katydidmischief: (trees)
[personal profile] katydidmischief posting in [community profile] cjs_own
disclaimer. Not mine. Never have been and I'll only ever be playing in the sandbox.
title. Sub Silentio
rating. PG-13 for Content
characters. Stefan, Damon, Giuseppe, OCs
summary. Something is wrong, that Damon knows, and he's not liking, at all, what he is thinking.
warnings. Abuse.
notes. Written for this prompt at [livejournal.com profile] tvd_kink.

. one .

It's Stefan their father prefers to bestow smiles and praise on – brilliant, sweet Stefan who tells everyone (from the minute he can form coherent sentences) that, someday, he's going to be a doctor and he'll make it so no one dies. He's prim and proper, does everything Giuseppe tells him to do and never, ever argues; he says the appropriate words when their mother is mentioned, asking God in one breath to watch over the woman Stefan never got to meet and bless his father for managing to keep himself sane with two boys in the next.

Damon, contrary to what Stefan thinks, doesn't particularly care. He grumbles and smarts when their father makes comments, but Damon knows his brother is meant for something more than their banal existence here in Mystic Falls: Stefan's meant for the history books, Damon's life is the one fated to be cut short on the battlefield or squandered away in small town politics.

Quite simply, Damon is not special in his own eyes, let alone anyone else. He's okay with it, too – if no one expects greatness from him, then there is no one to disappoint when he fails. In theory.

To Stefan, Damon is the reason the Earth spins and the sun rises. He started following Damon at nine and half months of age, when Stefan realized that his legs would, in fact, support him, and he's never stopped; he's been Damon's shadow for so many years, Damon is actually quite sad when Stefan turns fourteen and is taken into an apprenticeship with the town physician.

He signs up with the Confederate Army not too long after, needing to feel useful, wanted. Without Stefan, he'd admit that he lacks a purpose, no longer having to escort his brother, teach him his place in their society. The Army might ease the listless feeling, the ache in his chest that says, "You shouldn't be sad like this so much," and "You're making the wrong choice," and "This isn't going to solve your problems."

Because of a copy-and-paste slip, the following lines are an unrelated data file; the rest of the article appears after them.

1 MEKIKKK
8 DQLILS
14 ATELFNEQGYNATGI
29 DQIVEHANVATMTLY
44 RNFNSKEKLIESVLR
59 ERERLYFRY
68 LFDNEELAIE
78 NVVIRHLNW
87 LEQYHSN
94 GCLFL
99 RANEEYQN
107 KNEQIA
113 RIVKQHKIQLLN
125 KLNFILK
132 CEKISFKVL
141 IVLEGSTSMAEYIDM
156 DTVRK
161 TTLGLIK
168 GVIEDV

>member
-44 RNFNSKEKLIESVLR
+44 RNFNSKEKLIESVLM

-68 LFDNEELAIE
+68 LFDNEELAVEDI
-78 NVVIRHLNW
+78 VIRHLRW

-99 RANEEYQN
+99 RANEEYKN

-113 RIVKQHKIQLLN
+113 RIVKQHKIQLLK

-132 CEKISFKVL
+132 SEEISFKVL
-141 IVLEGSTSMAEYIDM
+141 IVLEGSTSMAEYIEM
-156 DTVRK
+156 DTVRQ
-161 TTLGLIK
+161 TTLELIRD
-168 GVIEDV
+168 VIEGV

Damon ignores those feelings and proudly takes his marching orders to Giuseppe, who promptly backhands him.

. two .

He sees the Carolinas with his unit, Georgia and Alabama too. They're ordered to head to Mississippi to aid a unit in Corinth, only to be turned back by the time they reach Tupelo with the sad news that the battle was over – the blood had been shed and they were too late to see the Northerners run through. Instead, they're given the news that the unit is to be given leave, everyone dispatched to their homes for a few weeks while the Generals met with the President.

Damon's glad for it: Stefan's letters, sparse as they are, have been coming with longer gaps between each and with smaller and smaller contents. It is unlike the fifteen-year old who is, as their mother had been, verbose – normally it takes effort to stop Stefan once he begins.

Something is wrong, that Damon knows, and he's not liking, at all, what he is thinking. What seems to be written between the lines.

. three .

It's night when Damon finally walks up to the manor. He's tired and hungry and angry, having been ignored by his father in all the letters he'd sent ahead, asking for a carriage to be waiting for him at the encampment in Richmond.

The servants are asleep, the slaves in their quarters; there is a single flickering light that Damon answers like a siren's call, moving quietly down the hallway to the kitchen. There, by the sink, is Stefan with his head down and his back to the door.

He looks... beaten down, broken.

"Stefan," Damon calls when his brother fails to acknowledge his presence.

Stefan jumps. "Damon?" he whispers as he turns, a grin splitting his face. He's across the kitchen in moments, hugging him too tightly.

"Hello, little brother." Damon lets go of Stefan to say something about their father not telling the younger man that Damon was on his way home, when he sees the dark skin around Stefan's eye. "What's this?" he asks.

"This? We had a patient who was fighting us... it's nothing."

Damon's response is to light the candle on the wall, then the one on the small table in the middle of the room: the light forces them both to blink rapidly as their eyes adjust. Then Damon sees red – a fighting patient resulting in a black eye, he'd buy (the battlefield had broken and bloodied even the heartiest soldiers) – but the ring of bruises around Stefan's neck, the split lip, and the downcast expression tell him the truth.

"Was it Dad? Did he do this?"

"No!" Stefan answers, vehemence in his tone. He licks over his wounded mouth and tugs at his sleeves; they, no doubt, cover more injuries.

"Does he know?" Damon asks, settling his hands on Stefan's shoulders and trying, desperately, to keep the simmering rage within him for now, to keep Stefan from knowing precisely how angry he is.

Stefan refuses to look him in the eye.

No, then.

Damon doesn't realize that he's moved or that he's striding toward the stairs (and their father's room) until Stefan's voice penetrates through the haze in his mind. Pleading and begging, saying, "It's nothing, Damon. I have it under control," while he makes no physical attempt to stop Damon.

"This will just hurt, Dad. Please, Damon, leave it alone."

Resisting the urge to scream, Damon growls then speaks. "Fine, Stefan, fine. I won't tell, Dad – but when I find out who did this, if they haven't already been dealt with, I will..."

Stefan's eyes grow worried yet somehow happy. "Will what?"

"Will take care of it," Damon promises.

. four .